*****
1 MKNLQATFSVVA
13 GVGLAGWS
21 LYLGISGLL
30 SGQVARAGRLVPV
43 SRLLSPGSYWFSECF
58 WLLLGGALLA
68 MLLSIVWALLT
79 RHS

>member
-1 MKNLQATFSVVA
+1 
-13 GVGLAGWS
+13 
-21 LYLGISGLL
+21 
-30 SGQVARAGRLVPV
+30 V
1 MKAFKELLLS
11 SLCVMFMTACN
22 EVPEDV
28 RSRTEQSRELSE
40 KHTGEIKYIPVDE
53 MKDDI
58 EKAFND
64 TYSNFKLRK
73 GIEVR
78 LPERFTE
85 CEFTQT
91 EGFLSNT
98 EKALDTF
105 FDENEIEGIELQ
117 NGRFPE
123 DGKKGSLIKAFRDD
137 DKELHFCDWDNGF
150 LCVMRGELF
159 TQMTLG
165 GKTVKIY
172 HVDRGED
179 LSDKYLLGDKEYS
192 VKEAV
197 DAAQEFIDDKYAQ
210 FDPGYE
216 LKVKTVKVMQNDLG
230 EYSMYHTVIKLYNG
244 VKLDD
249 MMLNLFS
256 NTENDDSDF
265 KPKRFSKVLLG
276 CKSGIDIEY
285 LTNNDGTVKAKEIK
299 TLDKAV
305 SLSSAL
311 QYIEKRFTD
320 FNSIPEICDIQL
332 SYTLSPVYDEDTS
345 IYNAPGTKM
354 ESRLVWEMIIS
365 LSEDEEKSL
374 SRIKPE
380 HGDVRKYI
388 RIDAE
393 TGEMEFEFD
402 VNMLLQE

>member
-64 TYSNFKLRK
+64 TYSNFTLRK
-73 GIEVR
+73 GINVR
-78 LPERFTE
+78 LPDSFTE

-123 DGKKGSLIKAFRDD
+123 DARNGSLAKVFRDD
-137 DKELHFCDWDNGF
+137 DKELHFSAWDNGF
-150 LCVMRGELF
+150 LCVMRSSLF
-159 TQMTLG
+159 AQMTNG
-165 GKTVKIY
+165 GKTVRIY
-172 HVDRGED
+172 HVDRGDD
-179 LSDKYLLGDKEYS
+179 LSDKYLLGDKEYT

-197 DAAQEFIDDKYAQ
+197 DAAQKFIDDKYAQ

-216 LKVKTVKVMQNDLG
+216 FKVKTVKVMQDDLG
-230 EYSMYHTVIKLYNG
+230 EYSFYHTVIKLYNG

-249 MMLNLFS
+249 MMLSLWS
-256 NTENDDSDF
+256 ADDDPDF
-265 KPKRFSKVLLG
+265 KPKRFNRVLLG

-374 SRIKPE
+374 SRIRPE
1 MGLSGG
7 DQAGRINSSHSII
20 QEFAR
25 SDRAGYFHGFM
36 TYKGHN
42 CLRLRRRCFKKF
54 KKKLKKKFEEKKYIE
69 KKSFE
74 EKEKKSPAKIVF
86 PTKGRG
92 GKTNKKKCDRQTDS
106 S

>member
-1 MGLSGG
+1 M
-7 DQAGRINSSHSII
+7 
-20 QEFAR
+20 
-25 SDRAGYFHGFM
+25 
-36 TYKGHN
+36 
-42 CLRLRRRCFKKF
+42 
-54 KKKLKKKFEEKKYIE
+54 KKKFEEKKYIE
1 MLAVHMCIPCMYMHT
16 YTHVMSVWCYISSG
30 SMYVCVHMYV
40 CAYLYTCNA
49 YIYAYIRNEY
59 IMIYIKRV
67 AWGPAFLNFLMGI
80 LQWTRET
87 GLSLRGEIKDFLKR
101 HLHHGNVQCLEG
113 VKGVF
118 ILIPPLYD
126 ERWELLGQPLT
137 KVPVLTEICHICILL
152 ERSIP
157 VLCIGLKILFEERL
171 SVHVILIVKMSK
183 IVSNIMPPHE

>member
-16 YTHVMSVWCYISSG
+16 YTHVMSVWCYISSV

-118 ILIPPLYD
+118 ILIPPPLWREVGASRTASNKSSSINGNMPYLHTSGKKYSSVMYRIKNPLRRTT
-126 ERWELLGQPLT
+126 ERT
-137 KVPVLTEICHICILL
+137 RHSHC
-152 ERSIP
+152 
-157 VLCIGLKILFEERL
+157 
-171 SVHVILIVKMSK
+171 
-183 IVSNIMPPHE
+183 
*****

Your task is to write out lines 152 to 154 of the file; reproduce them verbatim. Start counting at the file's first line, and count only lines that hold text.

+137 RHSHC
-152 ERSIP
+152 